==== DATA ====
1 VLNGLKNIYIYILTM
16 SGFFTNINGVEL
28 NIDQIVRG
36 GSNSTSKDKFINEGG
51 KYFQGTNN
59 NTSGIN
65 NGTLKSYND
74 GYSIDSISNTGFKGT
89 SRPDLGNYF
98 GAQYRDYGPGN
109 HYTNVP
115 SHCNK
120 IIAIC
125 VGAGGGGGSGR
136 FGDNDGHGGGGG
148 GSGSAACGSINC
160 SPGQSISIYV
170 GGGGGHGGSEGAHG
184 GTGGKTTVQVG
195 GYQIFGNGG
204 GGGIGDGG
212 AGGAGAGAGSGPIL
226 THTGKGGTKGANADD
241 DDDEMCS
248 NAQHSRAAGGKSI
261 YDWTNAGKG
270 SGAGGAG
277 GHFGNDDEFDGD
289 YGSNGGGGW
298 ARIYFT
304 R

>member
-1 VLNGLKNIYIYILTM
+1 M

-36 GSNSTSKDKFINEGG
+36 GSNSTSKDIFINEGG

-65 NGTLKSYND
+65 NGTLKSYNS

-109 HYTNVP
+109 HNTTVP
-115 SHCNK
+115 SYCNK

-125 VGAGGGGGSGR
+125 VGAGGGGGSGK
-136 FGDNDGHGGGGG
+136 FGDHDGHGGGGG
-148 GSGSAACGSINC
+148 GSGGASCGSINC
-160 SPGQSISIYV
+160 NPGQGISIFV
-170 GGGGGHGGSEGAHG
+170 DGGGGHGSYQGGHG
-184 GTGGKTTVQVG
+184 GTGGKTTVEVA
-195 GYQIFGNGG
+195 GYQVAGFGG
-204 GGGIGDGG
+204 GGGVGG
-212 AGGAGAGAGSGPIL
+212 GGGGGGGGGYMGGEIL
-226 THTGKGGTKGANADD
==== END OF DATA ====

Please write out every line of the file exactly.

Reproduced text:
1 VLNGLKNIYIYILTM
16 SGFFTNINGVEL
28 NIDQIVRG
36 GSNSTSKDKFINEGG
51 KYFQGTNN
59 NTSGIN
65 NGTLKSYND
74 GYSIDSISNTGFKGT
89 SRPDLGNYF
98 GAQYRDYGPGN
109 HYTNVP
115 SHCNK
120 IIAIC
125 VGAGGGGGSGR
136 FGDNDGHGGGGG
148 GSGSAACGSINC
160 SPGQSISIYV
170 GGGGGHGGSEGAHG
184 GTGGKTTVQVG
195 GYQIFGNGG
204 GGGIGDGG
212 AGGAGAGAGSGPIL
226 THTGKGGTKGANADD
241 DDDEMCS
248 NAQHSRAAGGKSI
261 YDWTNAGKG
270 SGAGGAG
277 GHFGNDDEFDGD
289 YGSNGGGGW
298 ARIYFT
304 R

>member
-1 VLNGLKNIYIYILTM
+1 M

-36 GSNSTSKDKFINEGG
+36 GSNSTSKDIFINEGG

-65 NGTLKSYND
+65 NGTLKSYNS

-109 HYTNVP
+109 HNTTVP
-115 SHCNK
+115 SYCNK

-125 VGAGGGGGSGR
+125 VGAGGGGGSGK
-136 FGDNDGHGGGGG
+136 FGDHDGHGGGGG
-148 GSGSAACGSINC
+148 GSGGASCGSINC
-160 SPGQSISIYV
+160 NPGQGISIFV
-170 GGGGGHGGSEGAHG
+170 DGGGGHGSYQGGHG
-184 GTGGKTTVQVG
+184 GTGGKTTVEVA
-195 GYQIFGNGG
+195 GYQVAGFGG
-204 GGGIGDGG
+204 GGGVGG
-212 AGGAGAGAGSGPIL
+212 GGGGGGGGGYMGGEIL
-226 THTGKGGTKGANADD